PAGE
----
Knoxville News Sentinel, Tennessee/May 8, 2012

      By Jamie Satterfield

      Loudon -- Ten years after a 15-year-old Loudon County girl died from a rare form of bone cancer, two questions that have dogged the case from the start remain unanswered.
      When, under Tennessee law, can a parent rely on God not medicine to heal a sick child? And, what duty of care does a non-parent owe that sick child?
      At a hearing Tuesday in Loudon County Circuit Court, Judge Eugene Eblen ostensibly offered answers by deeming Jacqueline Crank and Ariel Ben Sherman guilty of misdemeanor neglect for the September 2002 death of Jessica Crank. He sentenced them to probation. But he offered no legal analysis and both sides appeared to accept his decision as a mere prelude to the ultimate legal platform in this ongoing debate the state's appellate courts.
      "We once again want to go to the Tennessee Supreme Court to address these constitutional questions," said Jacqueline Crank's attorney, Gregory P. Isaacs. "She feels and my law firm feels no other parent should have to be placed in this situation. A parent has an absolute constitutional right to rely on faith."
      "I believe everybody understands this is a case with much bigger legal implications," said Sherman's attorney, Donald A. Bosch.
      Even prosecutor Frank Harvey, who technically won Tuesday's hearing, conceded the legal issues raised in the case "need to be decided in the state of Tennessee in a very clear manner."
      The case began when Sherman moved his Universal Life Church flock to a six-bedroom house in Loudon County. There, he lived with Crank, her two children, Jessica and Israel, and a half-dozen other parishioners. Sherman held himself out as the "spiritual father" of Crank's children and was reportedly Crank's lover.
      When Jessica developed a tumor on her shoulder, Sherman advised Crank to rely on prayer. Although she took Jessica to a local clinic at one point, the mother ultimately decided to rely on faith. Authorities intervened but Jessica died anyway.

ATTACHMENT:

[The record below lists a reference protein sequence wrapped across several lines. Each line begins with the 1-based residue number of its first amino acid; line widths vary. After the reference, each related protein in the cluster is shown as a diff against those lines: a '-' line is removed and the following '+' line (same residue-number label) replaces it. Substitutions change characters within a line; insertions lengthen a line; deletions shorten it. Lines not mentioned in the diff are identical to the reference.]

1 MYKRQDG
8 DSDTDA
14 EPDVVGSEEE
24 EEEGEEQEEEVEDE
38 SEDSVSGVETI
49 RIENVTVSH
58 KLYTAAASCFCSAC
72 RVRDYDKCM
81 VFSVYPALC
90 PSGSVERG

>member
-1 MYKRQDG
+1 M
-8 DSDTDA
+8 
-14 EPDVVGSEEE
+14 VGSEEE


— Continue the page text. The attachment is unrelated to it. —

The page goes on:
Crank and Sherman were charged with felony child neglect, but Bosch and Isaacs successfully argued medical proof showed treatment would not have saved Jessica's life. Harvey then pressed forward with the misdemeanor case, various aspects of which have been appealed with no definitive resolution.
      State law allows a parent to choose faith over medicine provided that parent is heeding the doctrine of a "recognized church or denomination." But the law is silent on what constitutes a "recognized" religion. Isaacs argued Tuesday Crank's belief in the power of prayer is rooted in "genuine" faith. Sherman's case turns on how far a duty of care for a child extends. Can a boyfriend be held liable? A baby sitter? A pastor? Bosch noted at Tuesday's hearing that only a parent or legal guardian is allowed under the law to authorize medical treatment for a child.


      • i beleive that JESUS heals but we should try the docs and see what is really wrong and dont listen to some crank


        • i beleive that JESUS heals  but we should try the docs and see what is really wrong and dont listen to some crank


          • Admin, Dodge, Ba2,

            Incurable Bone Cancer/Examples: Ewing's Cancer in this case, or Multiple Myeloma that my dad died from
            The Reason for Suffering/(Why God allows it)
            The Hippocratic Oath
            Eugenics, (especially as practiced in Nazi Germany)
            The Legal Questions asked above
            Religion vs. these Topics

            There is some pretty interesting topics here for debate, and there are some pretty difficult questions to be answered.